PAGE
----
US 4966053 A
A variable control device accessory for a music synthesizer having a horizontally disposed keyboard. The device is positioned in front of the keyboard. It has a plurality of movable bars, at least of one of which is capable of being pivotally and slidably moved by the wrist of a player while all the others are only slidable. The bars modulate selected light beams focussed on light responsive mechanisms to produce variably dependent analog signals as inputs to the music synthesizer.
1. A variable control device accessory for a music synthesizer having a horizontally disposed keyboard, the variable control device being positionable in front of a keyboard of a music synthesizer comprising:
an elongated bar dimensioned approximately the width of a keyboard of a music synthesizer when in place being disposed at a plane approximately parallel therewith whereby at least one wrist of a player may rest on the elongated bar while the player fingers the keyboard in order to play the music synthesizer,
said bar being mounted on a frame which is mountable with respect to said music synthesizer and is adapted and constructed to be displaceable in pivotable movement and in horizontal slidable movement parallel to the front of the keyboard in response to the wrist action of the player
said bar having means for providing variable electric current to said music synthesizer in proportion to the pivotable displacement position of said bar whereby a selected parameter of the synthesizer is controllable,
said bar having means for providing variable electric current to said music synthesizer in proportion to the horizontal slidable movement of the bar whereby a selected parameter of the synthesizer is controllable,
means for arcuately returning said bar to a preselected normal position when said bar is released from a pivoted position,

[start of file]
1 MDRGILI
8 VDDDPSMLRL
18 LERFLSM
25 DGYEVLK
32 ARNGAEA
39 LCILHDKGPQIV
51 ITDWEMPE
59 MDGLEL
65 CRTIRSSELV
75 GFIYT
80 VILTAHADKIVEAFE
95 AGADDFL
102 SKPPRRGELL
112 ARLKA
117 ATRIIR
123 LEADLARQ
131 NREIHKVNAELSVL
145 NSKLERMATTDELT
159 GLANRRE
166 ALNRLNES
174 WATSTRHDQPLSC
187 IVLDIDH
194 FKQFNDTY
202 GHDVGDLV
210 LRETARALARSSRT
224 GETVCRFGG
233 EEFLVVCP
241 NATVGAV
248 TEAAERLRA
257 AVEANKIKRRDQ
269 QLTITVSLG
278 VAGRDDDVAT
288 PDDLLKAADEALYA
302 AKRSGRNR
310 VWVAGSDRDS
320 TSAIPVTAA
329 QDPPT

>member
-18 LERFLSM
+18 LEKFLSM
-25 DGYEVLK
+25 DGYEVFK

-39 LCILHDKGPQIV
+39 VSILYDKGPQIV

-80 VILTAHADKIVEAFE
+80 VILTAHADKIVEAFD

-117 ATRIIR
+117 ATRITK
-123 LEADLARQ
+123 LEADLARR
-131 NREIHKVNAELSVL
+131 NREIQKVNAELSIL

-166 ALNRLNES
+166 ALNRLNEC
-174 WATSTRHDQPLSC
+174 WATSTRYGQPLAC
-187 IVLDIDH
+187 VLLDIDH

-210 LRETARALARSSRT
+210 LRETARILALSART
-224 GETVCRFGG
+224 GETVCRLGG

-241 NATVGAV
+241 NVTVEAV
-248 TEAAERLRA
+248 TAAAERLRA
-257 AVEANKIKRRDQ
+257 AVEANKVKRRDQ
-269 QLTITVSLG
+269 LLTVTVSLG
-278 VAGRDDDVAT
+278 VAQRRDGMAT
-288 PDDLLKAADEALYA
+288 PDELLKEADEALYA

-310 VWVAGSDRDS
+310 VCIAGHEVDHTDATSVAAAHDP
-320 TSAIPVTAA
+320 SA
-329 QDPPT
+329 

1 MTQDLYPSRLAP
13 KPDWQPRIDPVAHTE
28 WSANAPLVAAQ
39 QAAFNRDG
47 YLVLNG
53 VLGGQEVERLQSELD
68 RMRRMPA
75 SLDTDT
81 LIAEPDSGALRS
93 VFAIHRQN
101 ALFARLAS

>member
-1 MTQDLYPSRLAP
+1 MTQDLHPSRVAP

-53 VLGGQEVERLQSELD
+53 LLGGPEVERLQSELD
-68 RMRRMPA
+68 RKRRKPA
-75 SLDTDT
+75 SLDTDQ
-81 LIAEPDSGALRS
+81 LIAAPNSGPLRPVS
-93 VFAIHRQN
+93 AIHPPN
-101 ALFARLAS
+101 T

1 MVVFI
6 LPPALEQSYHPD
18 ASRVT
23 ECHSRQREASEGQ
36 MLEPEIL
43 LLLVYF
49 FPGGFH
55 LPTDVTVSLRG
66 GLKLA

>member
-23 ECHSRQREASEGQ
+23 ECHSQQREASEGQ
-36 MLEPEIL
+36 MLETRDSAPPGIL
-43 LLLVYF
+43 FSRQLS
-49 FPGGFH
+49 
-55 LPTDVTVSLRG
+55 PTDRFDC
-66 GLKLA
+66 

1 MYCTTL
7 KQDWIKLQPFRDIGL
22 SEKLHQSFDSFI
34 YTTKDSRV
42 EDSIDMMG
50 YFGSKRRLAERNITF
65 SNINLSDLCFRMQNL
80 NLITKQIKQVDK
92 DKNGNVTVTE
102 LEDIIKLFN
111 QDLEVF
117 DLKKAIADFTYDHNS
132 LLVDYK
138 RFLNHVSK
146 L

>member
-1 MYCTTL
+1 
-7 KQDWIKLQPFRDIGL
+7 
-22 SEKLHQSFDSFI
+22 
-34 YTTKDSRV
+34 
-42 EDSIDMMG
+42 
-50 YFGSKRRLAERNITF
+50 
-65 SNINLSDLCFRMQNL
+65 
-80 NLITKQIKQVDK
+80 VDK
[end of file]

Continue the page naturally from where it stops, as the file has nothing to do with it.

at least one non-pivoting bar being positioned substantially parallel to said pivotable bar adapted and constructed to be slidable from side to side across the front of the keyboard by the wrist of a player,
said non-pivotable bar having means for providing variable electric current to said music synthesizer in proportion to the degree of sliding movement of said non-pivoting bar whereby a selected parameter of the synthesizer is controlled,
means for displaying positioning information for the pivotable bar and for the non-pivotable bar.
2. The variable control device accessory of claim 1 wherein the means for providing electric current to said music synthesizer in proportion to the pivotable displacement position of said bar includes an electric lamp, a photocell in spaced relationship with regard to said electric lamp and in light receiving path of said electric lamp, a mask interposed therebetween, and said pivotable bar and said mask adapted and constructed to vary the light from said electric lamp capable of falling on said photocell as said bar is moved from side to side thereby providing variable electric output.